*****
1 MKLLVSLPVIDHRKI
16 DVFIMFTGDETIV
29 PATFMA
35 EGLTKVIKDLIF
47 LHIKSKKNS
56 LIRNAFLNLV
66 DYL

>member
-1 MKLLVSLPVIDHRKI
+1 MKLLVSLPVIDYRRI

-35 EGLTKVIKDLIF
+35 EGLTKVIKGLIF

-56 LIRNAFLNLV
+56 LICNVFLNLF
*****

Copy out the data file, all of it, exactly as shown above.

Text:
1 MKLLVSLPVIDHRKI
16 DVFIMFTGDETIV
29 PATFMA
35 EGLTKVIKDLIF
47 LHIKSKKNS
56 LIRNAFLNLV
66 DYL

>member
-1 MKLLVSLPVIDHRKI
+1 MKLLVSLPVIDYRRI

-35 EGLTKVIKDLIF
+35 EGLTKVIKGLIF

-56 LIRNAFLNLV
+56 LICNVFLNLF